-Submitted by David Drumm (Nal), Guest Blogger
Ryan Rotella, a junior at Florida Atlantic University (FAU) said that his professor, Dr. Deandre Poole, of his Intercultural Communications class, asked students in the class to write the word “Jesus” on a piece of paper, fold the paper, and step on it. By the time FOX News & Commentary got to the story, “asked” had become “directed,” “step” had become “stomp,” and the “Stomp on Jesus” firestorm was manufactured. FAU reacted by apologizing to those who were offended, immediately placing Poole on administrative leave, and banning him from FAU’s campuses.
Poole was using an exercise from an instructor’s guide to a popular textbook, Intercultural Communication: A Contextual Approach, written by Jim Neuliep, a professor of communication and media studies at St. Norbert College, in Wisconsin. The instructor’s guide describes the exercise:
This exercise is a bit sensitive, but really drives home the point that even though symbols are arbitrary, they take on very strong and emotional meanings. Have the students write the name JESUS in big letters on a piece of paper. Ask the students to stand up and put the paper on the floor in front of them with the name facing up. Ask the students to think about it for a moment. After a brief period of silence, instruct them to step on the paper. Most will hesitate. Ask why they can’t step on the paper. Discuss the importance of symbols in culture.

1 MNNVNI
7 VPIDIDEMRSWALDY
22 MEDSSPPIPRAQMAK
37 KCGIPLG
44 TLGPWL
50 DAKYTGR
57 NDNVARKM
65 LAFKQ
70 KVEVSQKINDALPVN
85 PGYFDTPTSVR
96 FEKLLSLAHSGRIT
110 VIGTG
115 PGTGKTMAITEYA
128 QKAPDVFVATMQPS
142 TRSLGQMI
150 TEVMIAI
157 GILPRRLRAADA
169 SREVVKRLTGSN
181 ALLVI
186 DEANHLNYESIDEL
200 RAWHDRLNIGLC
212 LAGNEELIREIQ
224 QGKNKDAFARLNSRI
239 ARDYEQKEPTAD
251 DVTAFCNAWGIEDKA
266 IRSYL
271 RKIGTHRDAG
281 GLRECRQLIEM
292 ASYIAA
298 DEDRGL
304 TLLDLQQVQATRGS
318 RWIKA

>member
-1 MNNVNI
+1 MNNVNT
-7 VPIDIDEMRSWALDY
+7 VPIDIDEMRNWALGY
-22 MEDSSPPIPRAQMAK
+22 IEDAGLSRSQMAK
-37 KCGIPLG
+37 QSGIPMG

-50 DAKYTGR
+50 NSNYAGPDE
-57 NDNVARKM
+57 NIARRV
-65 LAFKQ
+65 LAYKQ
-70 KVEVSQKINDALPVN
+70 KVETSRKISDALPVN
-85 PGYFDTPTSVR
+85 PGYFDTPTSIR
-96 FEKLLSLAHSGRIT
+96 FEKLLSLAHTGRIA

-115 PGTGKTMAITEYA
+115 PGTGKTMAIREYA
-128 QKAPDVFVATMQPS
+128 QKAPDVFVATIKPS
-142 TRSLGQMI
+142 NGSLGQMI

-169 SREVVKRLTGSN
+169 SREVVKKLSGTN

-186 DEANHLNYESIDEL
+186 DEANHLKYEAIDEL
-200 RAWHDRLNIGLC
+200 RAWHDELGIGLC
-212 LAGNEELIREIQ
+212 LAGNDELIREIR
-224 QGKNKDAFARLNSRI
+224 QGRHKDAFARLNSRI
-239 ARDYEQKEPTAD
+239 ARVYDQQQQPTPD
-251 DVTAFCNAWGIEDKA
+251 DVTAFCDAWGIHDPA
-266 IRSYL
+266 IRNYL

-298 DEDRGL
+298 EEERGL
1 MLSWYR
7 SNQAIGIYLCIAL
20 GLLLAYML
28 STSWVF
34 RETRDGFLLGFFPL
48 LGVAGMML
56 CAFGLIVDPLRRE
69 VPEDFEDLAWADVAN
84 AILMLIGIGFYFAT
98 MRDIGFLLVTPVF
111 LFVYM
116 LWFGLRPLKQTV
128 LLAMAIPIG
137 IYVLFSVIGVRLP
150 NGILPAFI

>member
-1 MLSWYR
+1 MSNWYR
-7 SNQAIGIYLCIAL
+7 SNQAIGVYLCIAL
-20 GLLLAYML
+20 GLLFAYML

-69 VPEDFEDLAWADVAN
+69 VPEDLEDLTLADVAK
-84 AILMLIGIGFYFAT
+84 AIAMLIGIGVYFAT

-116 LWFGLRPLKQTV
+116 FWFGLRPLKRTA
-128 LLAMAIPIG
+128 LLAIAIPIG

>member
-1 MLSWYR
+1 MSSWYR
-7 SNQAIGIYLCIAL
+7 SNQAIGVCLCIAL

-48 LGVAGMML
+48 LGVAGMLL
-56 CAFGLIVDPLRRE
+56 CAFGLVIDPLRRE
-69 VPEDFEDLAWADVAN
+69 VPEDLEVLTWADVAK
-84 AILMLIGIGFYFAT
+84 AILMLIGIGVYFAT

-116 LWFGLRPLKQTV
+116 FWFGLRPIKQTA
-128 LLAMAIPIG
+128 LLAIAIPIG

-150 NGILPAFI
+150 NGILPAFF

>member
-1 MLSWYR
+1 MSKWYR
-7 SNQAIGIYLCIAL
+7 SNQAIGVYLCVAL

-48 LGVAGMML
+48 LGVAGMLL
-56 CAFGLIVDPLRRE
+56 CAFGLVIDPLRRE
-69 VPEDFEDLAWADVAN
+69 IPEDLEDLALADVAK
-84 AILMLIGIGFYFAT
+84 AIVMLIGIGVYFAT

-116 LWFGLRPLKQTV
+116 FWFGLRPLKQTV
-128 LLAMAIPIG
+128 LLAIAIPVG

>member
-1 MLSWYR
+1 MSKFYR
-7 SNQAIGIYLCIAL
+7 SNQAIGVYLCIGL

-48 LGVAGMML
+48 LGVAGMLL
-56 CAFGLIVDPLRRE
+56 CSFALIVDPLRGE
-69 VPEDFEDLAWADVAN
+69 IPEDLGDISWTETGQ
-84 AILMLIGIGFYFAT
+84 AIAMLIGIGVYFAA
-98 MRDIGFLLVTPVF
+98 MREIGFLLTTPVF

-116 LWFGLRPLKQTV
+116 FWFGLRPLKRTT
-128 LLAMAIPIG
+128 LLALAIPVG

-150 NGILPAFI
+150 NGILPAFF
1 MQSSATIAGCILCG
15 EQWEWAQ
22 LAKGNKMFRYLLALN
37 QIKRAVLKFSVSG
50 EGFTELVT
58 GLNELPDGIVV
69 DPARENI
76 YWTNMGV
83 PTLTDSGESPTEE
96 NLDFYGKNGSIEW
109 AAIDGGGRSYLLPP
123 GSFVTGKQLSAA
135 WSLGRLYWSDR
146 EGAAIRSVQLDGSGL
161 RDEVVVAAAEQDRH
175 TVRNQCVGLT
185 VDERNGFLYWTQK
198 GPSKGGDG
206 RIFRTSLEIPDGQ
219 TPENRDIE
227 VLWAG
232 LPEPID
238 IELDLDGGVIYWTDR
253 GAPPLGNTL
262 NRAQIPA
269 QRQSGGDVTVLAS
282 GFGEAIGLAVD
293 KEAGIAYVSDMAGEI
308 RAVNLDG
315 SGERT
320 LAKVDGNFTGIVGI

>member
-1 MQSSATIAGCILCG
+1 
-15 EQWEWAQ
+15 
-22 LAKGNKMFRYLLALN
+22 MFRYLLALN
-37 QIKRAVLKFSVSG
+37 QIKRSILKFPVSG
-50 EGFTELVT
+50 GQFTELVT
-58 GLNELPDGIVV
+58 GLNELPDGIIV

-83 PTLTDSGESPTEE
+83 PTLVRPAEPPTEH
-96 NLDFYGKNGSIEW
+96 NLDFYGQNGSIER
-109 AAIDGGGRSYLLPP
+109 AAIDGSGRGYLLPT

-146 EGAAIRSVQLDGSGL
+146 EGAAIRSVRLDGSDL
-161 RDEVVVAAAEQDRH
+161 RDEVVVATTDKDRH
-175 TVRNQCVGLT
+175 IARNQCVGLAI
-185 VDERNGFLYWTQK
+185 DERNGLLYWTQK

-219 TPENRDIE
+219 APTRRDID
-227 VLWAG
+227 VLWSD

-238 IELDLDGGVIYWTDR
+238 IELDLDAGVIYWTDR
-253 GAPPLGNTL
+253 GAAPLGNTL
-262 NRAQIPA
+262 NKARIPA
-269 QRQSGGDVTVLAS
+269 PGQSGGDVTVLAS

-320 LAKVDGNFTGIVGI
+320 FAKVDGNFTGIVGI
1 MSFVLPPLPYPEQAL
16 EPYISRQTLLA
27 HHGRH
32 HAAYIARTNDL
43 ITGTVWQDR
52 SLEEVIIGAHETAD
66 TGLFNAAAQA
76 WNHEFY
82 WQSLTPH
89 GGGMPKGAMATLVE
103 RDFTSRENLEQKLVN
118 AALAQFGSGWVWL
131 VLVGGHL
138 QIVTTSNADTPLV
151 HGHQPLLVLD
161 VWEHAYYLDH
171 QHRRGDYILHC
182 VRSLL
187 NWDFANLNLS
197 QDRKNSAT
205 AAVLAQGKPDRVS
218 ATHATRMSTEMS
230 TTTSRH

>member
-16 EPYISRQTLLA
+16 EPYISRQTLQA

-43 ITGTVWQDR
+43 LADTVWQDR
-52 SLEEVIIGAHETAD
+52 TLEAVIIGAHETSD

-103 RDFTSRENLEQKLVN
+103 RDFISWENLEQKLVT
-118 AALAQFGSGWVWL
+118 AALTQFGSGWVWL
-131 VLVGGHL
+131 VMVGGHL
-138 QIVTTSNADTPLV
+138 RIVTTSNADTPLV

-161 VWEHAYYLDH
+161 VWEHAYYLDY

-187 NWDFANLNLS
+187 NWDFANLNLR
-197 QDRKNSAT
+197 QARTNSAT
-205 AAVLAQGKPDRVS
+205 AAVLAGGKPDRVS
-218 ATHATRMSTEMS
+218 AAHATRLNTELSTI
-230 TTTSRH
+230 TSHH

Poole, under orders from FAU not to discuss the case, did say that he never told anyone to “stomp on Jesus,” but asked his students to step on the piece of paper. Poole said the one student approached his after class and said, “How dare disrespect someone’s religion?” while hitting his balled fist into his other hand. Poole claims the student said the “he wanted to hit me,” but didn’t. Poole reported the incident to campus security and filed a report.
Poole, a former Sunday-school teacher, identifies himself as “very religious” and says that Jesus “is my lord and savior.” Poole has received hate mail and death threats, including one threatening Poole, an African-American, with hanging. Poole is on a one-year teaching contract with FAU, and although FAU may not fire him, the non-renewal of his contract will send the same message.
Not one to miss out on an opportunity to pander, Governor Rick Scott called the assignment “intolerant to Christians.”
Christians have learned well from their Islamic brothers. Any slight to their faith, real or imagined, is to be met with the full wrath of the faithful. As Poole’s situation demonstrates, no slight is too insignificant, or too illogical. Like Islam, the only way Christianity can get the respect they think they deserve is through threats and intimidation. Like Islam, it appears that Christianity has given up any hope of achieving respect through persuasive argument.